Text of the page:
What Martin Shkreli Says About America

I’ve mentioned Martin Shkreli a couple times here, posting some of his tweets.

Martin Shkreli’s popularity is evidence we’re in a ‘smartist era’, where people’s intellectual contributions are more important than their character flaws. The synthesis of wealth and intellectualism is a defining characteristic of post-2008 America, culturally and economically, and few embody this synthesis more so than Martin Shkreli. Shkreli, the son of Albanian and Croatian immigrants who worked as janitors, built an entire pharma ‘empire’ using only his intellect, becoming not only rich in the process but a STEM ‘celebrity‘ revered (and also loathed) by many.

Here is Shkreli’s first video in his popular series on ‘Investing and Finance’, watched by thousands. And as part of the synthesis, here is his equally popular video series about chemistry, a complicated STEM subject which, by virtue of his profession, he is an expert on. In today’s economy and ‘social cycle’, intellectualism signals credibility and authenticity, and hence a higher social status. It wasn’t always that way:

In earlier decades – the 60′s, 70′s and 80′s, especially – nerds were bullied or simply ignored. Fast forward to 2008 and beyond, from teens taking selfies on Snapchat and Instagram donning faux glasses to 30-somethings sharing on Salon, Daily Elite and Vice personal embarrassing moments of social awkwardness, we’re all becoming nerds and weirdos now.

As evidenced by the popularity of these videos and his Twitter account, Shkreli’s followers aspire to be smart, rich, and successful as he is [1] – not poor, naive, and angry like a Bernie Sanders voter, a Mizzou protester, or a ‘Black Lives Matter’ demonstrator.

Through self-improvement and personal finance, millions of millennials looking to improve their lives instead blaming others or expecting a handout, as well as taking control of their financial future in our uncertain economy. An an example of dwindling social safety net and the necessity of self-sufficiency, the Social Security trust fund is projected to be insolvent by 2030:

Although Social Security will probably be thrown a lifeline or modified to keep it running much longer than it should, the current trajectory of entitlement spending is likely unsustainable, with lower payouts in store for the future.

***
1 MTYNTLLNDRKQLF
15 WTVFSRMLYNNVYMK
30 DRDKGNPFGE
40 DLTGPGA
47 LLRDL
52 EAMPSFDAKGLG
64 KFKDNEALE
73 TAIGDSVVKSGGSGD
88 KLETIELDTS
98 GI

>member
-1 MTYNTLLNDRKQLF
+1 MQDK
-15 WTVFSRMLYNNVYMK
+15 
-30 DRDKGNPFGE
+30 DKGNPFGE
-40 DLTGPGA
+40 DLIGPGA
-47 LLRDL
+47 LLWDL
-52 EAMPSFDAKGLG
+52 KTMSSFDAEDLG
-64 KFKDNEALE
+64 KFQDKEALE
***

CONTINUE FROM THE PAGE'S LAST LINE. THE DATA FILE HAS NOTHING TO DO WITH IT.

This shift in mindset, from one of dependency to one of self-sufficiency [2], is in large part motivated by millennials’ disaffection with Obama over his unrealistic campaign promises of affordable healthcare, an abundance of good-paying jobs for everyone, and less student loan debt. After the failure of OWS, rather than fight the rich in an exercise of futility, many millennials aspire to be like the cognitive and financial 1%, as embodied by Martin Shkreli, Elon Musk, Warren Buffett, David Tepper, or Peter Thiel. From Scott, Utilitarians, The Rational Middle, Scientism, and Liberals:

Also, the post-2013 SJW backlash has to do with a disillusionment among millennial Obama voters over the failure of liberalism. From 2008 to 2012, there was much optimism by the left over Obama, which soon faded. OWS, for example, went nowhere. And student loan debt is still higher than ever, and the job market still sucks for many millennials despite record high profits & earnings. Millennials realize that leftism isn’t working – it hasn’t lived up to its expectations… In light of the failure of OWS and the disappointment of Obama, many millennials realize that it’s more productive to emulate the rich and successful than waging class warfare and holding class envy.

But of course, just by looking at the number of ‘re-tweets’, Bernie Sanders is still wildly popular among many millennials, but now, unlike in 2008 or 2012, at least more millennials are seeing the light.

[1] assuming he doesn’t go to jail for securities fraud, but on Twitter he seems optimistic that he will prevail

[2] A caveat is explored in Why Millennials Are Still Living With Their Parents, in which forgoing ‘location independence’ for long-term financial independence may be advantageous:

A generation ago, all too many people were caught up in the idea of independence as in location independence, but millennials care more about financial independence, even if that means living with parents longer to secure a better financial future by using the saved money & time to buy a home, invest in stocks, or learn high-paying skills. Stock and home prices have risen markedly since 2011, and will continue to do so; why make other people rich when you can be doing so yourself?

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